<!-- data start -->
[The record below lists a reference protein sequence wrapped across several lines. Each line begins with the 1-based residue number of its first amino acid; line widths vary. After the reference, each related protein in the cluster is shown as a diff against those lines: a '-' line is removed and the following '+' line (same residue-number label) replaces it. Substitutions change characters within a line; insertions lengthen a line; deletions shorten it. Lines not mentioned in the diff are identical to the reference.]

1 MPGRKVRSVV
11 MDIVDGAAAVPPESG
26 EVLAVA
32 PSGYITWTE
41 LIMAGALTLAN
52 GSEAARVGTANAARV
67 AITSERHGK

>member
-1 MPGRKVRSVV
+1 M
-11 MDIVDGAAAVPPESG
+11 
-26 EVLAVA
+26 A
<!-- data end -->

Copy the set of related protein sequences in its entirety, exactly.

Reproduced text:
[The record below lists a reference protein sequence wrapped across several lines. Each line begins with the 1-based residue number of its first amino acid; line widths vary. After the reference, each related protein in the cluster is shown as a diff against those lines: a '-' line is removed and the following '+' line (same residue-number label) replaces it. Substitutions change characters within a line; insertions lengthen a line; deletions shorten it. Lines not mentioned in the diff are identical to the reference.]

1 MPGRKVRSVV
11 MDIVDGAAAVPPESG
26 EVLAVA
32 PSGYITWTE
41 LIMAGALTLAN
52 GSEAARVGTANAARV
67 AITSERHGK

>member
-1 MPGRKVRSVV
+1 M
-11 MDIVDGAAAVPPESG
+11 
-26 EVLAVA
+26 A